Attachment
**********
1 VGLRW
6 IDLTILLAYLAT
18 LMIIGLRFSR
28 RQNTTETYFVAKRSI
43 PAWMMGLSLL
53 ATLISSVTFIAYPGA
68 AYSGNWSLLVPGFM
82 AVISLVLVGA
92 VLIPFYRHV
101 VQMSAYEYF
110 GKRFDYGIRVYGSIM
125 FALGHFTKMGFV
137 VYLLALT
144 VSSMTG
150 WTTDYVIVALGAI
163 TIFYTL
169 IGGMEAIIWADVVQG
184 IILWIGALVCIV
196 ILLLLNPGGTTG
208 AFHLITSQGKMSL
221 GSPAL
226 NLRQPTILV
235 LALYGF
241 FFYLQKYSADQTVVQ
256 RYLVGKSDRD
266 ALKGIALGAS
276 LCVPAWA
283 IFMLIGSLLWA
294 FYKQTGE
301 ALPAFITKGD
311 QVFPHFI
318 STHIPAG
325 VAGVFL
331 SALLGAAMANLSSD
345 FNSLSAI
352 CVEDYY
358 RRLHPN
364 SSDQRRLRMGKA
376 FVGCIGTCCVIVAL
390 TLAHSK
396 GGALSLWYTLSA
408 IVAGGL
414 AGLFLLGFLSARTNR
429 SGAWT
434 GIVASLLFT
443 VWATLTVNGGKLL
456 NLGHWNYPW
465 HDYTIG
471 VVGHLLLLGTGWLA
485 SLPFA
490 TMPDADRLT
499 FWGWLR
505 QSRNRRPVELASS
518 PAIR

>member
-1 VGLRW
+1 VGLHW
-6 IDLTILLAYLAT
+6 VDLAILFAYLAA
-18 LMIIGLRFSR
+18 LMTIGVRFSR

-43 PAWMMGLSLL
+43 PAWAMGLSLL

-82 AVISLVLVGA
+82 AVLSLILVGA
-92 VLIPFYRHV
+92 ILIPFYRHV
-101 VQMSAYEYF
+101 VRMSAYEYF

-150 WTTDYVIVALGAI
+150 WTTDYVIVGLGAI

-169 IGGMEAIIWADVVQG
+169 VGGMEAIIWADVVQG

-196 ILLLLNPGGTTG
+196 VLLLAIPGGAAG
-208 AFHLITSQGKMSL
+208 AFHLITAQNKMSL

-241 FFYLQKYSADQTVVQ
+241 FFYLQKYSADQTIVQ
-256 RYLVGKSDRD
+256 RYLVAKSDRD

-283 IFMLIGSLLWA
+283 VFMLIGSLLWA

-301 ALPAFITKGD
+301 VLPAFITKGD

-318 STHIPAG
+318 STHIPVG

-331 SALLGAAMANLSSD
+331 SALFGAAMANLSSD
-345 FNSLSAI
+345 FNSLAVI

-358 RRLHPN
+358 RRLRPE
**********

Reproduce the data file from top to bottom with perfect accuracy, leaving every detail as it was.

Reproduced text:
1 VGLRW
6 IDLTILLAYLAT
18 LMIIGLRFSR
28 RQNTTETYFVAKRSI
43 PAWMMGLSLL
53 ATLISSVTFIAYPGA
68 AYSGNWSLLVPGFM
82 AVISLVLVGA
92 VLIPFYRHV
101 VQMSAYEYF
110 GKRFDYGIRVYGSIM
125 FALGHFTKMGFV
137 VYLLALT
144 VSSMTG
150 WTTDYVIVALGAI
163 TIFYTL
169 IGGMEAIIWADVVQG
184 IILWIGALVCIV
196 ILLLLNPGGTTG
208 AFHLITSQGKMSL
221 GSPAL
226 NLRQPTILV
235 LALYGF
241 FFYLQKYSADQTVVQ
256 RYLVGKSDRD
266 ALKGIALGAS
276 LCVPAWA
283 IFMLIGSLLWA
294 FYKQTGE
301 ALPAFITKGD
311 QVFPHFI
318 STHIPAG
325 VAGVFL
331 SALLGAAMANLSSD
345 FNSLSAI
352 CVEDYY
358 RRLHPN
364 SSDQRRLRMGKA
376 FVGCIGTCCVIVAL
390 TLAHSK
396 GGALSLWYTLSA
408 IVAGGL
414 AGLFLLGFLSARTNR
429 SGAWT
434 GIVASLLFT
443 VWATLTVNGGKLL
456 NLGHWNYPW
465 HDYTIG
471 VVGHLLLLGTGWLA
485 SLPFA
490 TMPDADRLT
499 FWGWLR
505 QSRNRRPVELASS
518 PAIR

>member
-1 VGLRW
+1 VGLHW
-6 IDLTILLAYLAT
+6 VDLAILFAYLAA
-18 LMIIGLRFSR
+18 LMTIGVRFSR

-43 PAWMMGLSLL
+43 PAWAMGLSLL

-82 AVISLVLVGA
+82 AVLSLILVGA
-92 VLIPFYRHV
+92 ILIPFYRHV
-101 VQMSAYEYF
+101 VRMSAYEYF

-150 WTTDYVIVALGAI
+150 WTTDYVIVGLGAI

-169 IGGMEAIIWADVVQG
+169 VGGMEAIIWADVVQG

-196 ILLLLNPGGTTG
+196 VLLLAIPGGAAG
-208 AFHLITSQGKMSL
+208 AFHLITAQNKMSL

-241 FFYLQKYSADQTVVQ
+241 FFYLQKYSADQTIVQ
-256 RYLVGKSDRD
+256 RYLVAKSDRD

-283 IFMLIGSLLWA
+283 VFMLIGSLLWA

-301 ALPAFITKGD
+301 VLPAFITKGD

-318 STHIPAG
+318 STHIPVG

-331 SALLGAAMANLSSD
+331 SALFGAAMANLSSD
-345 FNSLSAI
+345 FNSLAVI

-358 RRLHPN
+358 RRLRPE